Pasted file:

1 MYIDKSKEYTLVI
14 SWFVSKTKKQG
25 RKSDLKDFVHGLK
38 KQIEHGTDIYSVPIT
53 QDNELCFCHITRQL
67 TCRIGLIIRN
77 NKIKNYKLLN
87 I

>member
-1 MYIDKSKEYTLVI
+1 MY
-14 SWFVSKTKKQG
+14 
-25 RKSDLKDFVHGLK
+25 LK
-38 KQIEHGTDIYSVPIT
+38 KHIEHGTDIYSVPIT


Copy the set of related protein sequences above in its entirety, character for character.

1 MYIDKSKEYTLVI
14 SWFVSKTKKQG
25 RKSDLKDFVHGLK
38 KQIEHGTDIYSVPIT
53 QDNELCFCHITRQL
67 TCRIGLIIRN
77 NKIKNYKLLN
87 I

>member
-1 MYIDKSKEYTLVI
+1 MY
-14 SWFVSKTKKQG
+14 
-25 RKSDLKDFVHGLK
+25 LK
-38 KQIEHGTDIYSVPIT
+38 KHIEHGTDIYSVPIT